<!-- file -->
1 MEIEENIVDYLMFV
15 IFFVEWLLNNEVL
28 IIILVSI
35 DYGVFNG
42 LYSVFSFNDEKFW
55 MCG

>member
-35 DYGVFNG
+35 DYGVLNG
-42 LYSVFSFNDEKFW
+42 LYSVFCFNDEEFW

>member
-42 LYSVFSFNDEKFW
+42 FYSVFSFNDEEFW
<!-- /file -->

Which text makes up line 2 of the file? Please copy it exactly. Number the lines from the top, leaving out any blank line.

15 IFFVEWLLNNEVL